One thing I like about his actions—and one reason I liken them to parables sometimes—is that they are aimed, as his words are, at a universal audience. By showing how Tibet can be remade and even strengthened outside Tibet, he is offering something to Kurds and Uighurs and Palestinians—and everyone who worries that she has lost a physical home and wants to make sure she still has an emotional center and community.
Are you suggesting that a new wave of internationalism is sweeping the world, thanks to the celebrities like Bono who are better at publicizing causes and communicating with people where governments and politicians have failed? Is it possible that people like the Dalai Lama can transform and transcend traditional notions of government and political entities and bring about a world without walls?
Exactly so. I think this is precisely part of what the Dalai Lama is doing and encouraging. Often religious leaders speak to their own flocks or constituencies; he, thanks to exile, has found himself mostly speaking to people who know very little about Buddhism, and may have no interest in it. Political leaders are often more concerned with just protecting their positions by tending to their own garden. But he is one of the political leaders who belongs to the world, as well as the rare political leader who has been a monk for 68 years and has also earned the equivalent of a doctorate in philosophy.
And indeed one of the expansive and inclusive things one can witness in his cause is that, even though official political leaders (always very keen to meet him and listen to him and to bask in his glow) haven’t helped him very much in moving Beijing, movie stars and rock musicians and scientists and backpackers and just regular people, in Tibet and Dharamsala and everywhere, have often done remarkable and selfless things to bring the situation of Tibet to the attention of the world. And the Dalai Lama speaks for a cause, just as you say, that we notice more when someone like Bono points out that, in a truly global community, the concerns of any place are the concerns of every place. Bill Clinton or Bill Gates now spend more time trying to give to the villagers of Bangladesh or Africa than to their immediate communities or companies.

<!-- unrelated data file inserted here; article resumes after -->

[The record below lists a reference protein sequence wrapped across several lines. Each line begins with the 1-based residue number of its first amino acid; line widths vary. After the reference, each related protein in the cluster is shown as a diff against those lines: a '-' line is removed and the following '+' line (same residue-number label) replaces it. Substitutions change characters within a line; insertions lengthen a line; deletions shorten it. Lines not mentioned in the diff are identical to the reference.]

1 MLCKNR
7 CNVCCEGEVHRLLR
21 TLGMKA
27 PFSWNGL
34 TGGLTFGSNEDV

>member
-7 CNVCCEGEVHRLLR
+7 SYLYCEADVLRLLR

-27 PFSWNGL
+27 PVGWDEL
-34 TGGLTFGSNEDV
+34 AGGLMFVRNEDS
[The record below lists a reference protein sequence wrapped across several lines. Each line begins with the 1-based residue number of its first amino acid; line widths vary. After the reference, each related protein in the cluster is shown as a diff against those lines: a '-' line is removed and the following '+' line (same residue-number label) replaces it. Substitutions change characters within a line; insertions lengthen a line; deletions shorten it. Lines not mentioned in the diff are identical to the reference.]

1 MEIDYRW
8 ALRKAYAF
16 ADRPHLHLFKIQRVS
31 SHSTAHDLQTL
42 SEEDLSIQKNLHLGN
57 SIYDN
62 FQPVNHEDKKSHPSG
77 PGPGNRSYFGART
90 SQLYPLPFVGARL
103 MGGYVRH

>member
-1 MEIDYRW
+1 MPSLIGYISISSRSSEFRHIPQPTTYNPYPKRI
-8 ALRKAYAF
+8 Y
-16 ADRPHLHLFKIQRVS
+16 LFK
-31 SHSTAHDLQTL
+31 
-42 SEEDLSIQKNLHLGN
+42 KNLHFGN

This will never be a perfect process, but it’s certainly an exciting possibility, perfect for the global moment. And in this way, too, it’s not restricted to people of a certain gender, race, or religion. I try hard in my book to point out how a similarly wide and human vision is being advanced by the Dalai Lama’s great friends, Desmond Tutu and Vaclav Havel; how the king of Bhutan is believed to have given us the idea of Gross National Happiness as sometimes being as important as Gross National Product; and how none of the old polarities apply in a community that now stretches from New York to Cape Town.
The Dalai Lama talks more and more about the “global ethics” he’s keen to share and explore with what he calls “the global family.” In his last major book,The Universe in a Single Atom, he explicitly calls himself an “internationalist,” and notes that by losing his home, he’s gained a home in every community.
So what he’s doing, again, is not just speaking to his own people, and attending to their particular situation, but speaking to everyone, with a larger vision that perhaps many others could apply. Looked at narrowly, his political policies so far have not worked at all in shifting Beijing’s take-over of Tibet. But in a larger, more global sense, and if we look at the situation 50 years from now, we might come to very different conclusions.
At Home in the World
The Open Road: The Global Journey of the XIVth Dalai Lama, by Pico Iyer. Alfred Knopf: New York. March 2008. $24.00